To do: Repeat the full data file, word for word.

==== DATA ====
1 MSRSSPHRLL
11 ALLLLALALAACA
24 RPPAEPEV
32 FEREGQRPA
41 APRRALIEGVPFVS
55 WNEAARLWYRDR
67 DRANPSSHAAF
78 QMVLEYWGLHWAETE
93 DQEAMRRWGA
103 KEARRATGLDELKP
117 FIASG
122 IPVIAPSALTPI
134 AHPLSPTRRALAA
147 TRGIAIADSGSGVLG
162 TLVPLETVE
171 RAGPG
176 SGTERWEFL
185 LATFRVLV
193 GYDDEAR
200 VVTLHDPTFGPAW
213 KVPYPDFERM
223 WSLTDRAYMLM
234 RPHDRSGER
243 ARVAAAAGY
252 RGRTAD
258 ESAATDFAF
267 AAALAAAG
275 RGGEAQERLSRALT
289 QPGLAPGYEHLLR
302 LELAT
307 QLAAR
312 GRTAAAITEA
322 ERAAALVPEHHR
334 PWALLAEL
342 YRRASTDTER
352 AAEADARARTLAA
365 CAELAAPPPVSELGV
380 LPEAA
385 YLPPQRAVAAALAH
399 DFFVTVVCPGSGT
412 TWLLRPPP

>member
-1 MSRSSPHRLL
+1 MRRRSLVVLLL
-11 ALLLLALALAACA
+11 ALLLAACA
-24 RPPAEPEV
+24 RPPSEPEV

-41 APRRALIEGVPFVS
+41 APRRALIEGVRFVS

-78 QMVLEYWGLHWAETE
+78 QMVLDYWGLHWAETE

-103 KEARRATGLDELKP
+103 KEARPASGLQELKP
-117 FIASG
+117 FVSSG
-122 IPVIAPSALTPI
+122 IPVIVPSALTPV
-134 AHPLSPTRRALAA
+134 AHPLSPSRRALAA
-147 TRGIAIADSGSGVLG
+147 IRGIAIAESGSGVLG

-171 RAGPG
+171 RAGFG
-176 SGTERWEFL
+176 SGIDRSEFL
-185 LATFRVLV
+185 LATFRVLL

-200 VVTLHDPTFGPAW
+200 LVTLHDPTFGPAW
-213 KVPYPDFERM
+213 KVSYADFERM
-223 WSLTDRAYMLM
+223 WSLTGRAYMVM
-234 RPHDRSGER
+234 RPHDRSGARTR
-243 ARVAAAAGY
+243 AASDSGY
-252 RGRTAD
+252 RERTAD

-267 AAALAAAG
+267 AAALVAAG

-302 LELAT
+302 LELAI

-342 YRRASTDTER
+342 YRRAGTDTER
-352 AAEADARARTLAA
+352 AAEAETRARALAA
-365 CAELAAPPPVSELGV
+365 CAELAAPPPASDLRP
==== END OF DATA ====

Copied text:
1 MSRSSPHRLL
11 ALLLLALALAACA
24 RPPAEPEV
32 FEREGQRPA
41 APRRALIEGVPFVS
55 WNEAARLWYRDR
67 DRANPSSHAAF
78 QMVLEYWGLHWAETE
93 DQEAMRRWGA
103 KEARRATGLDELKP
117 FIASG
122 IPVIAPSALTPI
134 AHPLSPTRRALAA
147 TRGIAIADSGSGVLG
162 TLVPLETVE
171 RAGPG
176 SGTERWEFL
185 LATFRVLV
193 GYDDEAR
200 VVTLHDPTFGPAW
213 KVPYPDFERM
223 WSLTDRAYMLM
234 RPHDRSGER
243 ARVAAAAGY
252 RGRTAD
258 ESAATDFAF
267 AAALAAAG
275 RGGEAQERLSRALT
289 QPGLAPGYEHLLR
302 LELAT
307 QLAAR
312 GRTAAAITEA
322 ERAAALVPEHHR
334 PWALLAEL
342 YRRASTDTER
352 AAEADARARTLAA
365 CAELAAPPPVSELGV
380 LPEAA
385 YLPPQRAVAAALAH
399 DFFVTVVCPGSGT
412 TWLLRPPP

>member
-1 MSRSSPHRLL
+1 MRRRSLVVLLL
-11 ALLLLALALAACA
+11 ALLLAACA
-24 RPPAEPEV
+24 RPPSEPEV

-41 APRRALIEGVPFVS
+41 APRRALIEGVRFVS

-78 QMVLEYWGLHWAETE
+78 QMVLDYWGLHWAETE

-103 KEARRATGLDELKP
+103 KEARPASGLQELKP
-117 FIASG
+117 FVSSG
-122 IPVIAPSALTPI
+122 IPVIVPSALTPV
-134 AHPLSPTRRALAA
+134 AHPLSPSRRALAA
-147 TRGIAIADSGSGVLG
+147 IRGIAIAESGSGVLG

-171 RAGPG
+171 RAGFG
-176 SGTERWEFL
+176 SGIDRSEFL
-185 LATFRVLV
+185 LATFRVLL

-200 VVTLHDPTFGPAW
+200 LVTLHDPTFGPAW
-213 KVPYPDFERM
+213 KVSYADFERM
-223 WSLTDRAYMLM
+223 WSLTGRAYMVM
-234 RPHDRSGER
+234 RPHDRSGARTR
-243 ARVAAAAGY
+243 AASDSGY
-252 RGRTAD
+252 RERTAD

-267 AAALAAAG
+267 AAALVAAG

-302 LELAT
+302 LELAI

-342 YRRASTDTER
+342 YRRAGTDTER
-352 AAEADARARTLAA
+352 AAEAETRARALAA
-365 CAELAAPPPVSELGV
+365 CAELAAPPPASDLRP